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Population health in New Zealand 2000-2013: Targets disrupt service integration from addressing health determinants


Nicolette Sheridan ,

Timothy Kenealy,

Jacqueline Schmidt-Busby,

Harold Rea


Introduction: Health system restructuring has emphasized a shift from medical care to population health and primary health care in an attempt to reduce social exclusion and disparities in health. Broad notions of integrated care emphasize connections between health and social services. A population health approach demands operational commitment to reducing inequalities. The health system is recognized as a determinant of health interacting with other social determinants including, income, education, employment, housing and neighborhoods, and discrimination. In New Zealand, the Treaty of Waitangi signed in 1840 guarantees the rights of Māori (as indigenous peoples) and clearly implies equity of health outcomes.

Description of policy, objectives and targeted population: In New Zealand, since the year 2000, health system restructuring has resulted in decentralization to regional District Health Boards and Primary Health Organizations. There was a strong initial focus on population health and an imperative to contain health-care spending strongly influenced by neo-liberal economics and politics. Internationally, other important drivers of health reform include a desire to shift services from institutions to primary health care, greater community participation in decision-making, a lack of integration between health and social services, and the ineffectiveness of medical interventions.

The research presented here explores whether the values reflected in the original intentions of a population health approach have altered in over a decade of major restructuring.

We interviewed managers, clinicians, government policy advisors and academics in 2007 and 2008 and reviewed major government health policies from 2009 to 2013 to establish which notions of population health were reflected.

Key findings: Over the decade from 2000, population health shifted from a broad notion of health determinants to population health as the ‘sum of the health of individuals’ – where health was narrowly defined in terms of clinical conditions or need for health services. Participants recognized the impact of determinants on health, but most prioritized the work of health systems as clinical services.

New Zealand was caught up in the international concern about safety, quality and variation in health service provision. An emphasis on ‘quality and safety’ impeded population health activities due to a focus on a small number of quantifiable health targets driven by financial incentives. District Health Board programs to identify high risk individuals diverted attention from broader population health outcomes. Boards were not held accountable for integrating a population health approach in service planning and did not initiate or lead intersectoral work. Participants reflected with disappointment that Boards appeared unable to break free of the constraints of national policy, even when narrowly focused on targets. Community consultation was limited. Primary Health Organizations mandated to address population health nevertheless aligned with the small-business model of general practice impeding service integration. ‘Population health’ dropped from favor in the mid-2000s, although many documents outside the health sector carried forward these values.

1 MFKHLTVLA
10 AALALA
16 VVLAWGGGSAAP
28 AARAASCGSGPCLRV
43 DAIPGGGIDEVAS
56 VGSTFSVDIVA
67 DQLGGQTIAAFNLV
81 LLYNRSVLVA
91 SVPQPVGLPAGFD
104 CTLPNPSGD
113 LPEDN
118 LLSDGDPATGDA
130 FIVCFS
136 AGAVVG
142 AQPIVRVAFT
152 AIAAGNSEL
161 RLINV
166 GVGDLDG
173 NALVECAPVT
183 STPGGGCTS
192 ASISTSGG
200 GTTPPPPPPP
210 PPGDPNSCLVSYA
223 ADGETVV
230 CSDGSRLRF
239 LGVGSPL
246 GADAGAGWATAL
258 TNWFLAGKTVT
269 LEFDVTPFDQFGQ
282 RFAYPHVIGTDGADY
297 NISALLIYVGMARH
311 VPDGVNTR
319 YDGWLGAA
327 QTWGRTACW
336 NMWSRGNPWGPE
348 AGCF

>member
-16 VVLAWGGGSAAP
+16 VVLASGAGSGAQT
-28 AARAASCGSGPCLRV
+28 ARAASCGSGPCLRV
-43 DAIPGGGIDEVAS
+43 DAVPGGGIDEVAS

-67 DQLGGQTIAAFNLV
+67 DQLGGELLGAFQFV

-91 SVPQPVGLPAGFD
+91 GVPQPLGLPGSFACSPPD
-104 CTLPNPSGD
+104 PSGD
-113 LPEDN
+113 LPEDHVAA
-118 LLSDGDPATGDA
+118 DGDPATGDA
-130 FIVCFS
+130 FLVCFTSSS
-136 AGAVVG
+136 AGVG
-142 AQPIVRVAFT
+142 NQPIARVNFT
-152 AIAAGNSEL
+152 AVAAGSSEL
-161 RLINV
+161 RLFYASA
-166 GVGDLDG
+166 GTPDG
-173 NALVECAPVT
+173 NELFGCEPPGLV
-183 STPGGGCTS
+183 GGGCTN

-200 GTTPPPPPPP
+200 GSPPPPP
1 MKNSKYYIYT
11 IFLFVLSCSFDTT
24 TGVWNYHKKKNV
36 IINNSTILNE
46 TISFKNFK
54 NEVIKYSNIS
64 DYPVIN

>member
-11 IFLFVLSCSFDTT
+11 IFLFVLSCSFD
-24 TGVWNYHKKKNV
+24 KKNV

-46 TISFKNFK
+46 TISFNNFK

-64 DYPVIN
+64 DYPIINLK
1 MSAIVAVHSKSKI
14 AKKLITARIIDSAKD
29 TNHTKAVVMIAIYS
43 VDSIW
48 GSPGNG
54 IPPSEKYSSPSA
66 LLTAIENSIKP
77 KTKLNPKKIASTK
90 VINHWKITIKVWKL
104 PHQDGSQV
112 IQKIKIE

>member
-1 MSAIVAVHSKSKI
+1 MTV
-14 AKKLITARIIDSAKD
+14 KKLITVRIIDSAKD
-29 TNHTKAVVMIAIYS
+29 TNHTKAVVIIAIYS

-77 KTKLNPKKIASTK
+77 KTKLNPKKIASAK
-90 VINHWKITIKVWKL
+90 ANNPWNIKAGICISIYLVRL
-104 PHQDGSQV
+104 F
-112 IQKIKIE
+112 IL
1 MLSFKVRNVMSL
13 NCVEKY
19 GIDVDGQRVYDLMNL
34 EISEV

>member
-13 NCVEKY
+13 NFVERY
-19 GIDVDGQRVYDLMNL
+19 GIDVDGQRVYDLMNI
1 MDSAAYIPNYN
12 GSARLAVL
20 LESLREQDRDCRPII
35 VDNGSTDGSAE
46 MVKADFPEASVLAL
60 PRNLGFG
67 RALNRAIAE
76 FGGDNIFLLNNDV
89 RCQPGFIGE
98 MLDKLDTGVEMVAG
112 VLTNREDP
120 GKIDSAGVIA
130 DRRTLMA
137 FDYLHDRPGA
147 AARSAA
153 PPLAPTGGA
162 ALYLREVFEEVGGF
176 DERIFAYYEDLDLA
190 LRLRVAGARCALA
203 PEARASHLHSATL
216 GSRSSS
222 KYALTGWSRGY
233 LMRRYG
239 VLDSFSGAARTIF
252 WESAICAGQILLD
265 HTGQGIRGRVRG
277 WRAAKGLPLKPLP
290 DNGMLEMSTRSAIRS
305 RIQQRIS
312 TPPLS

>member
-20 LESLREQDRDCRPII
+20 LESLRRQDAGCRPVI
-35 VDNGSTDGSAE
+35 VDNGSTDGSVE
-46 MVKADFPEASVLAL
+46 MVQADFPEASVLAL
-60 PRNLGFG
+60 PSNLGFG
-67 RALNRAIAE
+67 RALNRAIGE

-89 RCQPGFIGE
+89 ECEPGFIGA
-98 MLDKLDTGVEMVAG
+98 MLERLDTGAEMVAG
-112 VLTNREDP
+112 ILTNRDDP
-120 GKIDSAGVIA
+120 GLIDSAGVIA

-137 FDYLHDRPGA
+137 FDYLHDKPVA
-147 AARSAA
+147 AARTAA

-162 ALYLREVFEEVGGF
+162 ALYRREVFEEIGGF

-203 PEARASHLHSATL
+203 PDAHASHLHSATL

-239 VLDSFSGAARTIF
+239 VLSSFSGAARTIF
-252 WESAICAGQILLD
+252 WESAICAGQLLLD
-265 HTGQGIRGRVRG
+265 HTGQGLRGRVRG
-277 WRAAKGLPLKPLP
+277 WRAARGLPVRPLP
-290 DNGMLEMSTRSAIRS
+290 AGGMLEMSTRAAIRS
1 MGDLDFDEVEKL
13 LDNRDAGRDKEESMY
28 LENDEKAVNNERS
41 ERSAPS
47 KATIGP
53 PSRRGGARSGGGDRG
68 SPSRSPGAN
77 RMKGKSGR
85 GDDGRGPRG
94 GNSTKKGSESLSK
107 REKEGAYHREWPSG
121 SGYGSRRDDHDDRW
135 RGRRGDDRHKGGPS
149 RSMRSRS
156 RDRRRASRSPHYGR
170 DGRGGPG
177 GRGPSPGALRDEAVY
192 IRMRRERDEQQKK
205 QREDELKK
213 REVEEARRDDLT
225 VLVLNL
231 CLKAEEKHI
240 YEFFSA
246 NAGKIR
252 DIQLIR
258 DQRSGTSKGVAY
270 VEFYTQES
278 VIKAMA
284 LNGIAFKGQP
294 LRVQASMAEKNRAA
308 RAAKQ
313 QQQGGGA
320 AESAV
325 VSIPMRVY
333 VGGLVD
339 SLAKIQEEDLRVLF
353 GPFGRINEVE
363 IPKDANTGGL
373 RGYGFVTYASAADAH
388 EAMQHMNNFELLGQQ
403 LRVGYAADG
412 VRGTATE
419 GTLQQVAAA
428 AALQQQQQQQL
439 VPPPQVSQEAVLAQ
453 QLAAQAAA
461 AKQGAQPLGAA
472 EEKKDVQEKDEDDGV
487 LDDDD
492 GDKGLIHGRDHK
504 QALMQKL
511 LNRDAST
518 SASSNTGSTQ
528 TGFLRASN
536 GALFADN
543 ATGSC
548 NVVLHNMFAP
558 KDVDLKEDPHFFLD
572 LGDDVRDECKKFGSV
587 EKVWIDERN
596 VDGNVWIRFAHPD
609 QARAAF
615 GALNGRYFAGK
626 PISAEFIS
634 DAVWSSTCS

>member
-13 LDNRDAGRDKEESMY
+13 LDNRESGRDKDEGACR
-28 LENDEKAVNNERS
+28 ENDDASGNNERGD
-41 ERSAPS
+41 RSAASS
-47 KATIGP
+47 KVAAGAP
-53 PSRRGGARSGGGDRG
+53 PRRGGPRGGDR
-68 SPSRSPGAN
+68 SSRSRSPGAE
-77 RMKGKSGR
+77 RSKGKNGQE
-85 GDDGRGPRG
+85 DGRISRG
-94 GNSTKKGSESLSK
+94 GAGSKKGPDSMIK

Highlights: The ability of targets to focus provider attention appears so powerful as to eclipse attention to anything else. We know of no other health system with such a small number of targets. The narrowed focus on 6 targets limited attempts to integrate health services and completely undermined any understanding of integrated care as linking health and social services.

The small-business model of primary care provision remains a perennial challenge to service integration. This model is readily compatible with a view of population health as the sum of individuals, who can be stratified and targeted, and for whom services can be counted and contracted.

An emphasis on population health, followed by an emphasis on individual health, is a cycle repeated across decades.

Conclusion: A progressively narrower focus on a small number of targets disrupted service integration, which in turn disrupted attention to determinants of health. Achieving integrated care that links health and social services is one pragmatic orientation that can support delivering population health care.

How to Cite: Sheridan N, Kenealy T, Schmidt-Busby J, Rea H. Population health in New Zealand 2000-2013: Targets disrupt service integration from addressing health determinants. International Journal of Integrated Care. 2016;16(6):A307. DOI:
Published on 16 Dec 2016.


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